Posted on: June 17, 2020 Posted by: Will Bruce Comments: 1

Today the UK enters its twelfth week in lockdown. Over 80 days of being anchored in one place. Almost three months of diminished freedoms (trips to Durham excluded). Thankfully, Covid-19 has begun to relax its grip on the country. Alongside the undoubtedly more serious problems of the economy, the bereaved and the Black Lives Matter protests, it leaves a nation itching for the freedom to get out and travel. The government’s easing of isolation rules has begun to release some of this pent-up frustration. And yet, across the UK, summer lies in tatters with any future travel plans looking uncertain or, at the very least, restricted. 

As a tonic to your cabin-fever I present: the travel book! The vaccine you never knew you needed and a substitute for the travel you so dearly wanted. This series will consider a few of my favourites, in the hope they become a few of yours…

Laurie Lee, ‘As I Walked Out One Midsummer’s Morning’
Lee’s journey from Vigo to Almuñécar, as stitched by my step-sister for my step-father, hanging in my mum’s house.

‘As I Walked Out’ follows the wanderings of a 19-year-old Lee as he travels through Spain in the 1930s. Arriving in the top left corner of the peninsula, he crosses from the Gothic north of the country, through the scorched Castilian plains, before entering the Moorish south and Andalusia. Travelling on foot, armed only with his violin, a change of clothes and the Spanish for “can I have a glass of water?”, he plays for his supper and sleeps where he drops. Lee imparts to the reader images of an undeveloped, anarchic Spain. Marbella is still a fishing village, and the country moves to ‘rhythms unchanged since the days of Hannibal’.

And yet, his journey taking place from 1935-1936, this Spain is one stumbling towards a bloody civil war. One can trace the origins of the conflict through Lee’s journey, as a sense of disquiet in the streets grows into whispers of dissent in the south before war in actuality is declared. Lee allies himself to the republican effort in the small fishing village of Almuñécar, before being whisked away to safety by a passing Royal Navy vessel. This hands-on approach is one he adopts throughout his journey. Always involved, rarely a watchful observer, it is this immersion that allows him to create such a personable and vivid portrait of a country’s final days before civil war would change it forever.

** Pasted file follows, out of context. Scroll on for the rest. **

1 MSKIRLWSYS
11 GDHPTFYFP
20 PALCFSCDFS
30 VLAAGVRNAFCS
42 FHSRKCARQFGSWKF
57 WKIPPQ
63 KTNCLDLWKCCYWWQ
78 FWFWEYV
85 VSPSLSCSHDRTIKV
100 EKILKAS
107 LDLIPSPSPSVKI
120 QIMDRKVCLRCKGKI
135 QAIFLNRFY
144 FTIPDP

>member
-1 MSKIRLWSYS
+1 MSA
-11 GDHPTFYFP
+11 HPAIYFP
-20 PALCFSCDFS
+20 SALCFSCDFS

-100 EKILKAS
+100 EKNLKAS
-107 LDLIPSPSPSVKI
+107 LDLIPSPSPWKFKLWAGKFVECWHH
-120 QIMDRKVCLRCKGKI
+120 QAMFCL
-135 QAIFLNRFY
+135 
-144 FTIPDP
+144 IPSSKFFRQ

My step-father’s first edition. He’s pretty into Laurie Lee. 

 ‘As I Walked Out’ is one of my favourite books. Less for its portrait of Spain than for Lee’s attitude toward life and travel in general. He describes setting out from his Gloucester home buoyed by a ‘confident belief in good fortune’, and this sense of optimism pervades his journey. He doesn’t plan or worry but works things out as he goes along. He takes the decision to visit Valladolid ‘not because [he knows] anything about it, but because [he] liked the sound of its syllables’, and if he isn’t invited into the homes of locals, he happily sleeps outside. All the better to enjoy the morning…

Lee’s approach is slow-paced and spontaneous. He describes feeling ‘so fat with time, so free of the need to be moving or doing’ that he might find himself ‘[f]or hours [watching] some manic ant dragging a piece of orange peel through the grass’. This decidedly unhurried approach is reflected in his decision to walk from place to place and, married with his whimsical spontaneity, comes together to form a charming attitude toward the world. It is this attitude, combined with the small but flexible income available to him through busking, which serves to infuse the book with a sense of almost limitless freedom. And yet, this chilled-out, stripped-back approach to travel is countered by exciting moments of genuine danger, whether they be wild dog attacks or naval bombardments, heat stroke or snowy mountain passes.          

Laurie Lee
Albarrachín, not actually visited by Lee, but looking very sugar-cube-like and pink.

All this makes for a truly captivating read but what sets this book aside for greatness, in my eyes, is its poetry. I actually think Lee’s grasp over language is unrivalled. Using simple words, he creates vivid images which beautifully convey the concept he is trying to transfer to the reader. He describes the ‘ancient, eroded, red-walled town’ of Toro, sitting atop ‘gigantic shelves of rock’ in the distance, as looking like ‘dried blood on a rusty sword’. Cadiz, on the horizon, is ‘a city of sharp incandescence, a scribble of white on a sheet of blue glass, lying curved on the bay like a scimitar and sparkling with African light’. He conjures images of timeless Spanish villages, perched on their rocky outcrops, describing them as ‘piles of squat houses like cubes of pink sugar’. The Spanish language is relayed on separate occasions as sounding like: ‘[a] dry throaty rattle of pebbles being rolled down a gulley’, the ‘firing off [of] metallic bursts of speech that bounced off rocks like bullets’, and ‘like a clashing of knives on stone’. In Lee’s Spain, old crone’s needles ‘dart like silver fish’ and one’s only relief from the Iberian sun, ‘the brass-taloned lion which licks the afternoon ground’, is the luxuriant shade where one can ‘slip off the heat like a sweat-soaked shirt’. 

Laurie Lee is first ‘propelled’ from his country home by his ‘cottage walls narrowing like the arms of an iron-maiden’. This sense of confinement, of stifling claustrophobia, is one we can all relate to at the moment. Lee’s solution, although not to available to us, makes for a pretty great read in the circumstances.

By Will Bruce


Tell your story – stories@herdcommunity.co.uk

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